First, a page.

Remembering Jill Lewis, co-founder of Austin Slow Burn and a true friend
When I named this column in honor of a local cook and sometimes writer for this paper who died in 1995, I should have realized I'd be writing obituaries for other food business people in the years to come. Still, writing about the death of my friend Jill Lewis is something I'm just not prepared for. Jill was diagnosed with esophageal cancer the week of her 53rd birthday in March, and she died on June 4. It's a cruel irony that someone who embraced big flavors the way Jill did would be taken by a disease that made it impossible for her to eat, but if she wasn't going to get better, I have to be thankful her suffering didn't last any longer than it did.
Jill Lewis possessed what I like to call the hospitality gene – she was a born caregiver. After I'd known her a few years, it didn't surprise me to learn she'd been a volunteer firefighter and a certified emergency medical technician while still in high school, no more than it surprised me that she learned every aspect of the restaurant and bar business on the job. It wasn't just that she was willing to step up and get the job done; she also had a natural gift for sharing sustenance with others. That innate skill was in evidence whether she was waiting tables, hosting one of her legendary New Year's Day open-house parties, marketing her product to a new vendor, or enticing a customer to try Austin Slow Burn samples at an in-store demo. Her energy, her open heart, and her enthusiasm were irresistible attractions.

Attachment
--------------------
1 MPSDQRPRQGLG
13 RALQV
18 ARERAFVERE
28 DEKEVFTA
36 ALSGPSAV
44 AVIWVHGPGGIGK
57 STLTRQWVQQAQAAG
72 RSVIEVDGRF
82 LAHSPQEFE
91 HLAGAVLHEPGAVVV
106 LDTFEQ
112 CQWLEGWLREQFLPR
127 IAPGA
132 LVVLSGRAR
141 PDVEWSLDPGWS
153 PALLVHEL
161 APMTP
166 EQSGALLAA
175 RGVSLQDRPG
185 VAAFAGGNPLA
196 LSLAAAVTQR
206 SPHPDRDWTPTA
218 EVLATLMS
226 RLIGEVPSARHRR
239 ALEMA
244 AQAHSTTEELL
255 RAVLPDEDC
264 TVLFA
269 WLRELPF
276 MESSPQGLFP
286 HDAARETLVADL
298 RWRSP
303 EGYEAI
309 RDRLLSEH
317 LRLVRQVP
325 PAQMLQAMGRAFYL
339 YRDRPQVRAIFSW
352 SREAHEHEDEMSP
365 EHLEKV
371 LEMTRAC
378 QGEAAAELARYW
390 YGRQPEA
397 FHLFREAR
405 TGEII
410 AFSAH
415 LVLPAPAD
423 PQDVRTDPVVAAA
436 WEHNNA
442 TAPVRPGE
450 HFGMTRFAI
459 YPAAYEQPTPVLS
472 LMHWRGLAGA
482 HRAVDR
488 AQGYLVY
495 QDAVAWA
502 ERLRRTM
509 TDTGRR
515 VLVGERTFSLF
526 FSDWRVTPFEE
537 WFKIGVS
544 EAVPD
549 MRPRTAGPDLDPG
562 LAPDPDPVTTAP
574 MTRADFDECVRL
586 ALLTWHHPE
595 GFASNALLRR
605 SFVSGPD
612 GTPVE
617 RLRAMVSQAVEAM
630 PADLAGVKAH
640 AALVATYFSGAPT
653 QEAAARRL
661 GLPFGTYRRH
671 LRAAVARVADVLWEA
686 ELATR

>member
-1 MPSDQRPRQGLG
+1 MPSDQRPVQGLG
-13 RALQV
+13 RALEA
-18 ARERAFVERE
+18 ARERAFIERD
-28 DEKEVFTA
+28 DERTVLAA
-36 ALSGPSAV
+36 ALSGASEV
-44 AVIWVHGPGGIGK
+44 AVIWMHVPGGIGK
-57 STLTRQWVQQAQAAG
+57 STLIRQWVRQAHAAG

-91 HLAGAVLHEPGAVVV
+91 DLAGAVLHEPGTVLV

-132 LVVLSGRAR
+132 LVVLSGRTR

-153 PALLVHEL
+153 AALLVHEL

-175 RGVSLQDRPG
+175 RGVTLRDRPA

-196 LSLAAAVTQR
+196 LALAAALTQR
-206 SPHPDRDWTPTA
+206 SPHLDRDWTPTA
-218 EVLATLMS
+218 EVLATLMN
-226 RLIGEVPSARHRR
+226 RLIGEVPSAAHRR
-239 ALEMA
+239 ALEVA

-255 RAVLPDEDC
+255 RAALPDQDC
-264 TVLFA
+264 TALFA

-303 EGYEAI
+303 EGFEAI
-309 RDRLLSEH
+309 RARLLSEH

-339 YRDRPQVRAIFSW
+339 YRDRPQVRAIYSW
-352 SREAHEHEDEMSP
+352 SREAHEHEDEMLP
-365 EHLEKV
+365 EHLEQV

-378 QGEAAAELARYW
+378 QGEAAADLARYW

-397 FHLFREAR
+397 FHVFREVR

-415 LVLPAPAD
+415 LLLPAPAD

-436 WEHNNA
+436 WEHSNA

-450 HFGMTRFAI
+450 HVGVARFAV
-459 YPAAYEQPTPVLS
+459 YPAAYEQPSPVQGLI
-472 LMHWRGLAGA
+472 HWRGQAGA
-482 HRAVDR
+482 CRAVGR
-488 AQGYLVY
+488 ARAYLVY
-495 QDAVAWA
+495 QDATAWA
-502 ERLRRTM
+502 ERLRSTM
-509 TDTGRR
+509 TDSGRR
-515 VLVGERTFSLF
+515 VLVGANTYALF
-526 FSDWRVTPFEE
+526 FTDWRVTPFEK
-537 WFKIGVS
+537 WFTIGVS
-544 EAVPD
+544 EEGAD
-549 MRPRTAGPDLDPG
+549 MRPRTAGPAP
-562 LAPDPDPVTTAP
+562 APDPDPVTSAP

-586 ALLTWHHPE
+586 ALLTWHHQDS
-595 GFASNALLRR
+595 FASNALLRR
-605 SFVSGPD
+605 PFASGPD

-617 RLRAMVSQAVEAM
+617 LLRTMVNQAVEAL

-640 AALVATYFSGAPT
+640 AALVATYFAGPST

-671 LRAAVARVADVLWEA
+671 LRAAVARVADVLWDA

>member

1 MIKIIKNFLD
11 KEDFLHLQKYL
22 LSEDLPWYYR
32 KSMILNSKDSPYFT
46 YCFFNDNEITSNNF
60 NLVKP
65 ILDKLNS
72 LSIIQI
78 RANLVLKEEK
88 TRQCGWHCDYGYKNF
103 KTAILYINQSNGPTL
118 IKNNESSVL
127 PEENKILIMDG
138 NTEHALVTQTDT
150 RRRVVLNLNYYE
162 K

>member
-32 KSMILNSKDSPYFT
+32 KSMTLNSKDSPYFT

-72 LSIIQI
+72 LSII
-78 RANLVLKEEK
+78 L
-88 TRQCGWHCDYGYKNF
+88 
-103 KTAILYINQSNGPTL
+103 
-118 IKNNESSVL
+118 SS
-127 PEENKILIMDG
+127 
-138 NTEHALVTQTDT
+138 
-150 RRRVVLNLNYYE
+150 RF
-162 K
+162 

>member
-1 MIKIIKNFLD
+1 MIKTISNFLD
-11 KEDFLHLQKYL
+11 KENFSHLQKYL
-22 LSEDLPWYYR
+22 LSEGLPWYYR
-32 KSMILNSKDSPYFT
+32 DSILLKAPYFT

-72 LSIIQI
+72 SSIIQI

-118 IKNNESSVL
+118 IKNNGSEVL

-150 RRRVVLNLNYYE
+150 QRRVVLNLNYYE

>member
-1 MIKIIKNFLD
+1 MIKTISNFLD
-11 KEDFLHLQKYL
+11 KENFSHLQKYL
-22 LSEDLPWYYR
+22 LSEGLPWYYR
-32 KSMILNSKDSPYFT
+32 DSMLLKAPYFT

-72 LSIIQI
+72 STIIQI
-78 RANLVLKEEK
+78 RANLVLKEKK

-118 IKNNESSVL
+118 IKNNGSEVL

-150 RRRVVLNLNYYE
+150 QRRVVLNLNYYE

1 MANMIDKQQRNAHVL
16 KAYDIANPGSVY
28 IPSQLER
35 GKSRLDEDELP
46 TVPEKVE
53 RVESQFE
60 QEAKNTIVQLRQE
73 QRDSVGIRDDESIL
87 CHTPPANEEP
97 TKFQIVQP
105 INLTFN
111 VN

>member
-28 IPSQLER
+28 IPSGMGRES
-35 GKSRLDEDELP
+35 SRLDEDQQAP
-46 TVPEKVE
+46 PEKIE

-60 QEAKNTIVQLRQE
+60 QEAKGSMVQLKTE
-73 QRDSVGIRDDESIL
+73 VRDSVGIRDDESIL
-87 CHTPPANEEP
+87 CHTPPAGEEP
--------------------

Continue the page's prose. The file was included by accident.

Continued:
Here at the paper, we knew Jill best through her longtime association with The Austin Chronicle Hot Sauce Festival. Jill and her husband, Kevin, entered every year – first as individuals, and later as commercial bottlers. It's difficult to imagine that event without her, and discussions are ongoing about the best way to honor her memory at the festival this year. Her fellow members in the Austin chapter of the women's culinary service organization, Les Dames d'Escoffier, have established a donation page at www.giveforward.com where friends and Austin Slow Burn fans can contribute to a fund to cover Jill's medical expenses.
Jill's family and friends gathered last Sunday for a memorial service, and her loved ones will scatter her ashes at her favorite spot near the lake. Perhaps sometime later when the wound is not so fresh, we'll have a party to celebrate Jill's remarkable, too-short life. At the moment, my most vivid memory of Jill is her and Kevin arriving at my annual potluck birthday bash in matching chile pepper regalia, toting some incredibly spicy concoction that the other guests would devour immediately. If there's a banquet table in heaven, I'll bet the angels have tingling lips!
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